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It's Not Our Fault

September 03, 2000|MICHAEL R. FORREST

Not only do Israel's pleasantly warm, dry summers and deliciously mild winters feel like Southern California, the Holy Land's faults mimic home as well. "The Dead Sea depression is a lot like the Imperial Valley, while the Sea of Galilee area, in northern Israel, is in some ways like L.A.," says Tom Rockwell, a professor at San Diego State University and head of its Southern California Earthquake Center's geology group. On several trips during the past four years, Rockwell, 45, has worked with Israeli colleagues to establish the earthquake history of the Dead Sea fault zone.

"We're trying to learn how faults behave on the short and long term, and we're working in the Middle East because it has such a long historical record," the paleo-seismologist says. "We can precisely date the earthquakes we see from our trenching." Using long-term patterns of seismic activity, Rockwell hopes to gain insight to better forecast earthquakes here.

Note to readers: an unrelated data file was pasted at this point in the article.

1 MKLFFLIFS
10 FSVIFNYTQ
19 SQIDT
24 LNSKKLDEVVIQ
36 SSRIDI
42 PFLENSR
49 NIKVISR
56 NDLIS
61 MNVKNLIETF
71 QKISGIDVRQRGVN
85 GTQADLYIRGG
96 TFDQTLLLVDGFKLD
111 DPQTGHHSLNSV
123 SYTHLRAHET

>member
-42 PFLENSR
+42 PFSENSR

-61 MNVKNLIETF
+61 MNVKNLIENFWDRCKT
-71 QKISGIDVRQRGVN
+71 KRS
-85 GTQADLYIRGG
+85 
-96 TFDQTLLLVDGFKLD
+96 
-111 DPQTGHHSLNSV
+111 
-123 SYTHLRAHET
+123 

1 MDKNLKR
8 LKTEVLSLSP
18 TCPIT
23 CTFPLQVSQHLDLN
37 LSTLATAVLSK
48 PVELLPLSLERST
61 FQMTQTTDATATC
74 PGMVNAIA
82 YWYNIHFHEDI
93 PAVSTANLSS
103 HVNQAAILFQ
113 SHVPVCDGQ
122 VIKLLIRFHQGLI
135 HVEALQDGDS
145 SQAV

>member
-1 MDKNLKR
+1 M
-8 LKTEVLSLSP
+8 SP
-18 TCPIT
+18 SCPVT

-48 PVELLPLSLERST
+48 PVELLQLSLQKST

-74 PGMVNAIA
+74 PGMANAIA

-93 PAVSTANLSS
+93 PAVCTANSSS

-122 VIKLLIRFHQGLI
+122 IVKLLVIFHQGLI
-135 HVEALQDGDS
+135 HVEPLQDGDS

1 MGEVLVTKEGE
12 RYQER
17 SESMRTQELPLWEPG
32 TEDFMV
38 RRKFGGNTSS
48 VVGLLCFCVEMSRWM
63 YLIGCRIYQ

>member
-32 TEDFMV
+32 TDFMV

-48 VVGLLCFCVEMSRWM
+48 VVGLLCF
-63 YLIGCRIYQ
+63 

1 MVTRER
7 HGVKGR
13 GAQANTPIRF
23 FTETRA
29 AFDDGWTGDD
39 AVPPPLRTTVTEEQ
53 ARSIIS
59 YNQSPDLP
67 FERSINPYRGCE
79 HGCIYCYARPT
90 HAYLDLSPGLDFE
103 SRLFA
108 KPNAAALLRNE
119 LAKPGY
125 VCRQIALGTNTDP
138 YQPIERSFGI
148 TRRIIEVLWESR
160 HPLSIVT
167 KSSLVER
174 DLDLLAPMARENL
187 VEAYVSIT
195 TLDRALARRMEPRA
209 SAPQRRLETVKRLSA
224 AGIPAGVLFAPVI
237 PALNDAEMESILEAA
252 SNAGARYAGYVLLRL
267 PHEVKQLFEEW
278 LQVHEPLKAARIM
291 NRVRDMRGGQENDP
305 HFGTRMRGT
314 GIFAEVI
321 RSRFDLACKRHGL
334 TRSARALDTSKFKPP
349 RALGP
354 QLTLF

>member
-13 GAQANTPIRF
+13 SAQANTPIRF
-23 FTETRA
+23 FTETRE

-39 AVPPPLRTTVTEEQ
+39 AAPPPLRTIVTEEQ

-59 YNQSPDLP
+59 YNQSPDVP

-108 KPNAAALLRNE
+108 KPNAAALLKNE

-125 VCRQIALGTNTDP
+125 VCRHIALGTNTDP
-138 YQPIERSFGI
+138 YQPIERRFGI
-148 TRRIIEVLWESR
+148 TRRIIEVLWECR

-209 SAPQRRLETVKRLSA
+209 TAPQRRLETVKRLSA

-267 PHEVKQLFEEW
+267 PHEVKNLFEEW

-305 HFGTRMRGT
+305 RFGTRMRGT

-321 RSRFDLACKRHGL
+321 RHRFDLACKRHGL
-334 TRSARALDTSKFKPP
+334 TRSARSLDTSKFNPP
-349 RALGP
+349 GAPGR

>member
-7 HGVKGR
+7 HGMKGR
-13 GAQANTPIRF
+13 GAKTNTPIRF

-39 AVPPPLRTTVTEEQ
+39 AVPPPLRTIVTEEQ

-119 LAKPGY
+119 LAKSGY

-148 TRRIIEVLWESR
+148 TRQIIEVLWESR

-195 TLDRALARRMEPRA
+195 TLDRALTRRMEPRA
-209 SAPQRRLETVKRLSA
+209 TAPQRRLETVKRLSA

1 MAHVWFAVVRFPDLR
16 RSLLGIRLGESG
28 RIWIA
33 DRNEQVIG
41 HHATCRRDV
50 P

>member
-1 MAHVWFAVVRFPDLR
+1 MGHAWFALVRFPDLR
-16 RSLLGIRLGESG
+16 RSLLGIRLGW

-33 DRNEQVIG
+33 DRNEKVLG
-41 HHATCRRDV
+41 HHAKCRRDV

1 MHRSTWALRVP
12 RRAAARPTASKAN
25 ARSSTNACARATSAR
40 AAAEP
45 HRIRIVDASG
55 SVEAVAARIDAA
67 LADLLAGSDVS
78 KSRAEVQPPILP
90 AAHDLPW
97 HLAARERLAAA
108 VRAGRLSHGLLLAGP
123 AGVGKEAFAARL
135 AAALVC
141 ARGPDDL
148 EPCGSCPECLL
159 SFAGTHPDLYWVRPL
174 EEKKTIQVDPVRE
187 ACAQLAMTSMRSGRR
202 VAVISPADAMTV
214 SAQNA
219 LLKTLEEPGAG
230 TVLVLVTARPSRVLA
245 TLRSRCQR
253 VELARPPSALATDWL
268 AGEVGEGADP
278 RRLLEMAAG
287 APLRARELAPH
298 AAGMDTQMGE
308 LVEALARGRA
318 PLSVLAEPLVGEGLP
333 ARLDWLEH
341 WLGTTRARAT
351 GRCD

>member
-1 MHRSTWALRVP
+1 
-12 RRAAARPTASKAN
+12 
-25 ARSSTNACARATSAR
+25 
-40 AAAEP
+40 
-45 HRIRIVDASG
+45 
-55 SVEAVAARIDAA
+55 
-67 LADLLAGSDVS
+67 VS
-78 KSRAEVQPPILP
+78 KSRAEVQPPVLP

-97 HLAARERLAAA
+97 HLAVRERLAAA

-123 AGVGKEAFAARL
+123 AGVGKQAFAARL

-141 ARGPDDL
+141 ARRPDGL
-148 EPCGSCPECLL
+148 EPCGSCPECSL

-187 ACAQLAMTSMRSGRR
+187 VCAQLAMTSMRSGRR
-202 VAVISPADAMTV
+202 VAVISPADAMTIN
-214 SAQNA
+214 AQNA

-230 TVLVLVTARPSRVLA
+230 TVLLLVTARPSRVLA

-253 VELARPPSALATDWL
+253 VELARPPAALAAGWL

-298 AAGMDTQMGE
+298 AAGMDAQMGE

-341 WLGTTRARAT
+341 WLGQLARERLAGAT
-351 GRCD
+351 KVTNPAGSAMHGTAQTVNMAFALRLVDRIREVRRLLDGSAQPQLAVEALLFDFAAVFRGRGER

He has a knack for making discoveries in unusual circumstances. In 1994, Rockwell was researching faults and marine terraces on Santa Rosa Island. While--and there's no discreet way to put it--passing water on a break, he spotted a spinal column of bones sticking out of a cliff. A cast of the skeleton, the only known complete pygmy mammoth remains, is currently on display at the Channel Islands National Park headquarters in Ventura.

One wonders what Rockwell will stumble upon during his next trip to the Middle East later this year. A really big ark?

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